2. Am I modeling a powerless life?  Is my life marked by religious piety—that mindless list of do’s and don’ts. A life externally shaped to look one way, but on the inside a life totally empty, like a Hollywood movie set— a hollow, powerless façade. Do I hold a form of godliness, yet I have denied its power? (2 Timothy 3:5a).
  3. Does my daily walk require faith? Am I walking naturally or supernaturally? If the Holy Spirit decided to step out could I survive without Him? Perhaps I am walking without him—walking without any faith whatsoever? A faithless walk is a natural walk that does not require God to get by.
  4. Does my outward reputation match my inward devotion? Is there any passion or do I have it all—job, family, the right church, membership in the right organization, etc…? Do I look good on the outside but feel dead on the inside?

To sum it all up in one simple question:

If Jesus had preached the gospel I’m living right now, would they have crucified him?

Wake Up Sleeping Beauty (part 7)

The Church in America is, for all practical purposes, powerless. I have no stones of accusation or judgment to throw at her; instead I simply state a troubling fact. I am a part of her and this sad truth is obvious to anyone who reads their Bible.  She no longer resembles the militant Bride found in the book of Acts, who trampled and routed the kingdom of darkness like a conquering army. Like Sleeping Beauty, she has swallowed a lie and fallen asleep. Sadly the slumber of the Church has lasted far longer than the one hundred year nap of the fairy tale character.

At her birth, the same power that raised Jesus from the dead filled the infant church’s lungs with a resurrection fire that had the capability of bringing the dead back to life, both literally and figuratively. The enemy could not withstand her power so he purchased it. That’s right; he bought it for almost nothing with some cheap trinkets and worthless baubles called prestige, fame, riches, and influence. For almost 1,800 years the Church has sought the power of the world rather than releasing the power of the Holy Spirit who resides within her. Her pristine gown has become soiled with the stains of worldliness, and unbelief has shackled her like a prisoner in the stocks.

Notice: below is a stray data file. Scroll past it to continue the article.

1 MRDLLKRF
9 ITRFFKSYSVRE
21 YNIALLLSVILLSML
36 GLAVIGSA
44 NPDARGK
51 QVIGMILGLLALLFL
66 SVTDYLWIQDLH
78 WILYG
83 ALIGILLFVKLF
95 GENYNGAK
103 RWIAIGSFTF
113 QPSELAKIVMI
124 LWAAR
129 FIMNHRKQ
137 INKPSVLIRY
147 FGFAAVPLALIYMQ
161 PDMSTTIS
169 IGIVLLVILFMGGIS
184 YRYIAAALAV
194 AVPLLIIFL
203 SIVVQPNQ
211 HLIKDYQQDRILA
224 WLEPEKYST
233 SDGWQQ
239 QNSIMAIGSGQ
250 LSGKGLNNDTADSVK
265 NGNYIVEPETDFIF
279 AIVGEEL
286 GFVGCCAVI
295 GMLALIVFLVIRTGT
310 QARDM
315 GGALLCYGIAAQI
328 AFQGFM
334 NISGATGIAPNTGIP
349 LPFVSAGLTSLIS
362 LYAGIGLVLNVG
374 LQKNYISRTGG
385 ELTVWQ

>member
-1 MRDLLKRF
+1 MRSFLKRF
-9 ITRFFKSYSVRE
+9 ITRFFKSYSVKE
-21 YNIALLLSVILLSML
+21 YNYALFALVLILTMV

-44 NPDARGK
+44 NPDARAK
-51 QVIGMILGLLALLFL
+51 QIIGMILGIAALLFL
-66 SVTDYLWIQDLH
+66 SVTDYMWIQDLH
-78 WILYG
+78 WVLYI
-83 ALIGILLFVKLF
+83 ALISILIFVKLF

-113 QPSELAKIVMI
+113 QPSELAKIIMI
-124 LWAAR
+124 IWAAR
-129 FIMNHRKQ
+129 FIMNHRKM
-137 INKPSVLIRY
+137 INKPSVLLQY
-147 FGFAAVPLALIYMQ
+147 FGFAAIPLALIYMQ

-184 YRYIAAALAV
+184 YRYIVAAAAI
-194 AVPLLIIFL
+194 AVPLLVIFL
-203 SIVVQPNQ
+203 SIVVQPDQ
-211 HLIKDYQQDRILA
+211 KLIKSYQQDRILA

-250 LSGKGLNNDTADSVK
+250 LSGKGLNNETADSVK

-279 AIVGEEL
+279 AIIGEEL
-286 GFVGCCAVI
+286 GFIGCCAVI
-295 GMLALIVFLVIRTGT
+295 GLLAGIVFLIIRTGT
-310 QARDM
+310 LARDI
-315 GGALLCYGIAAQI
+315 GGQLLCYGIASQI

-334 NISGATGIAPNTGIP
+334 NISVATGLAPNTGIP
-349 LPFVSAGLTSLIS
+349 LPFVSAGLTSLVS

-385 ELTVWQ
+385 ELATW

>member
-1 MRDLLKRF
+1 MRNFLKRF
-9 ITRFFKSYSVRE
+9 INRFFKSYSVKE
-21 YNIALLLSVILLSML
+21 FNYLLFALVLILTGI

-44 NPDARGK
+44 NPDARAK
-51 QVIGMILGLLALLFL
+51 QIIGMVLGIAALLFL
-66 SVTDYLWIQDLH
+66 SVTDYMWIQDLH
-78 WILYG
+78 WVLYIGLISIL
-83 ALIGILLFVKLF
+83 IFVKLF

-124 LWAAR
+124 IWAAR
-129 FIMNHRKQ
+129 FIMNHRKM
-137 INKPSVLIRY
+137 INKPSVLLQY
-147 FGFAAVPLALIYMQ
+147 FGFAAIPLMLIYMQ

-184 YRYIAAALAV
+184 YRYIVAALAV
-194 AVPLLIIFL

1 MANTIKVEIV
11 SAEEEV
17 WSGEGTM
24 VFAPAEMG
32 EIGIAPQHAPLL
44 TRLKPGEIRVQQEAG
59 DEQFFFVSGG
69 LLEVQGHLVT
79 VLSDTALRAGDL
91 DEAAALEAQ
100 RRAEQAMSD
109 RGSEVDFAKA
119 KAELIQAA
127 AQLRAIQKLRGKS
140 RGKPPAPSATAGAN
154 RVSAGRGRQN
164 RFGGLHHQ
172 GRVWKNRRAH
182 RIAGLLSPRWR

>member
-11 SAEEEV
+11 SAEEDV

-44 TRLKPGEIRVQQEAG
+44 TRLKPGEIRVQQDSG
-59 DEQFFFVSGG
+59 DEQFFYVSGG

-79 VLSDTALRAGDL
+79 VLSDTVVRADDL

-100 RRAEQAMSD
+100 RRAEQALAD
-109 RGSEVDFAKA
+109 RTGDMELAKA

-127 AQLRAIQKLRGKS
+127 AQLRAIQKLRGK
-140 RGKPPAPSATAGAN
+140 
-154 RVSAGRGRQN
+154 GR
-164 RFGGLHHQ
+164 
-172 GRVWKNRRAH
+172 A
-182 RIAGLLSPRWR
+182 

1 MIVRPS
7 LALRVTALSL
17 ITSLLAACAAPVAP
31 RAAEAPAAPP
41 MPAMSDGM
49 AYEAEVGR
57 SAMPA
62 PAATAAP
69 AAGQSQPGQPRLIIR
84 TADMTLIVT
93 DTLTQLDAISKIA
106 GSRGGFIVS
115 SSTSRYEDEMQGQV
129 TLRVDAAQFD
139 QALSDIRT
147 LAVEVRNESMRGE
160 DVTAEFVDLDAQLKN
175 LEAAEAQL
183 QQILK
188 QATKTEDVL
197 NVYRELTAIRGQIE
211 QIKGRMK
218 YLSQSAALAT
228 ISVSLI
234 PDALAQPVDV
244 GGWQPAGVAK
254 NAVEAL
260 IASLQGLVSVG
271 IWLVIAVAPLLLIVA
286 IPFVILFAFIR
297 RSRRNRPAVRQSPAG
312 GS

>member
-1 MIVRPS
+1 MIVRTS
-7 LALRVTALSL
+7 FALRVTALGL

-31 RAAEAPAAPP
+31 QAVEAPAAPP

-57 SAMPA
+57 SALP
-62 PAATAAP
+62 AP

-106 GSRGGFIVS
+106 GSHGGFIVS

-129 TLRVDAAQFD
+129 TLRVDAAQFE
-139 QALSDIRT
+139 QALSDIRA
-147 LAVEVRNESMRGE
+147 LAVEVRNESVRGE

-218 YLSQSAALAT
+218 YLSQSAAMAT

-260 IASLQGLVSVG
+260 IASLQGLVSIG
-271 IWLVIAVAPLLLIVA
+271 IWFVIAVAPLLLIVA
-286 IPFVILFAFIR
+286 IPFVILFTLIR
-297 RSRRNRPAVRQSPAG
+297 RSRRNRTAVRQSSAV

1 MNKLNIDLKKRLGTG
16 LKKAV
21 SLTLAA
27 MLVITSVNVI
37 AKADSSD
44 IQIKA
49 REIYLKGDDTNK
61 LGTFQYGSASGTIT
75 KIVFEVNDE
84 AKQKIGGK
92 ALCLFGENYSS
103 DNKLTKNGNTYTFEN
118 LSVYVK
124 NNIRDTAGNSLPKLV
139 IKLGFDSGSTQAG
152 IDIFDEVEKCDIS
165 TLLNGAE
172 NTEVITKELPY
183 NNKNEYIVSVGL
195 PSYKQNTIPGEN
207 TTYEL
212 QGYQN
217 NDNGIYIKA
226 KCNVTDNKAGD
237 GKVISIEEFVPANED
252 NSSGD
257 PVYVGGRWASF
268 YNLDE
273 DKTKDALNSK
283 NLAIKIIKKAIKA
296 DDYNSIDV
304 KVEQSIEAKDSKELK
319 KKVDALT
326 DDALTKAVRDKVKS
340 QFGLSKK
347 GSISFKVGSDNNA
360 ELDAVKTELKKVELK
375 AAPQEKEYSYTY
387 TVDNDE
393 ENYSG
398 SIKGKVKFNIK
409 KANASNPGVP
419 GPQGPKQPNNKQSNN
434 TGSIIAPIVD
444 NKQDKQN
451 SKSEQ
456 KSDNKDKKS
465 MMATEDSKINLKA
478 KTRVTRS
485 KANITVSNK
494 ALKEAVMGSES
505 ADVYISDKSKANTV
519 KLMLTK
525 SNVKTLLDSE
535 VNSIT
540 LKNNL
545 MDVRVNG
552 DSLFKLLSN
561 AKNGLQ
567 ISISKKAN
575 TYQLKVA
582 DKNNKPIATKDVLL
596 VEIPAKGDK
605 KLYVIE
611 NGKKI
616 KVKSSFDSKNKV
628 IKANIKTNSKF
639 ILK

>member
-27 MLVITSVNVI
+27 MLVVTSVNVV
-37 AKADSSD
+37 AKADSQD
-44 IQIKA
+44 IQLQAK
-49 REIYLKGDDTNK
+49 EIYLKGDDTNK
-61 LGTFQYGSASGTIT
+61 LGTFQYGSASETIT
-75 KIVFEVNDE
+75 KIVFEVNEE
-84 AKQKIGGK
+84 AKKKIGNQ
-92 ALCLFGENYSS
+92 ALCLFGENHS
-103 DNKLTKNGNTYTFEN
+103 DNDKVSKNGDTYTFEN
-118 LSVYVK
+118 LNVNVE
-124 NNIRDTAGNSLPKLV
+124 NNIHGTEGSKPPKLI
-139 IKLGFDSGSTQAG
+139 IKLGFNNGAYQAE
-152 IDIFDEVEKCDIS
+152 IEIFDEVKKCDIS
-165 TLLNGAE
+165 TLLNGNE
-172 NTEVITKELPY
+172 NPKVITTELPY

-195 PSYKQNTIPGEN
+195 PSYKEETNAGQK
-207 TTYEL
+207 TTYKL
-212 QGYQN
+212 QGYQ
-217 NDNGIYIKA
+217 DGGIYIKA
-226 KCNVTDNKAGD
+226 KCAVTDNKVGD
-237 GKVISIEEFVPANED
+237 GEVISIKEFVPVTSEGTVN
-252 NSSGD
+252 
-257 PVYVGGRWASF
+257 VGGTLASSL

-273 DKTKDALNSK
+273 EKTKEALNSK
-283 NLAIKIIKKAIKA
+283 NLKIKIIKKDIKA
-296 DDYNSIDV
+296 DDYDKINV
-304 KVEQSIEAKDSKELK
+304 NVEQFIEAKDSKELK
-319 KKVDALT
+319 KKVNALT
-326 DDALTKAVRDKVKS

Like the Old Testament hero Samson, the Church possesses an anointing that is unrivaled—beyond belief. The power of God resides in her and is accessible to her. But, like Samson, she is more concerned with her wants than with what God wants. She has forsaken her anointing or worse merchandised it like a prostitute to obtain a comfort level that looks amazingly like a coma. Samson played games with both the anointing and his people until he was lulled to sleep on the lap of Delilah, the devil’s handmaiden. That nap costs him more than the price of a haircut; it cost him the presence of God. Tragically, his response is no different than ours: “I will do the things I have always done”—but with one major difference—the Lord had departed from him.

In the 13th century, the famous theologian Thomas Aquinas visited Rome for an audience with Pope Innocent IV. The pope took Aquinas on a tour of the Vatican treasury and showed him the church’s priceless treasures of jewels, art, gold and silver. As Aquinas looked on the massive wealth, the Bishop of Rome rather smugly said, “So, you see, Thomas, we cannot say as did St. Peter, ‘silver and gold have I none.’” And with a deep sadness in his voice, Aquinas replied to the pontiff, “No, but neither can you say, ‘rise up and walk.’”

Our Sleeping Beauty rests on a golden bed entangled in the invisible chains of worldliness. She has obtained everything she ever dreamed of, but in the process lost that which is most precious. And the saddest part of this story…we are not even aware that He’s gone.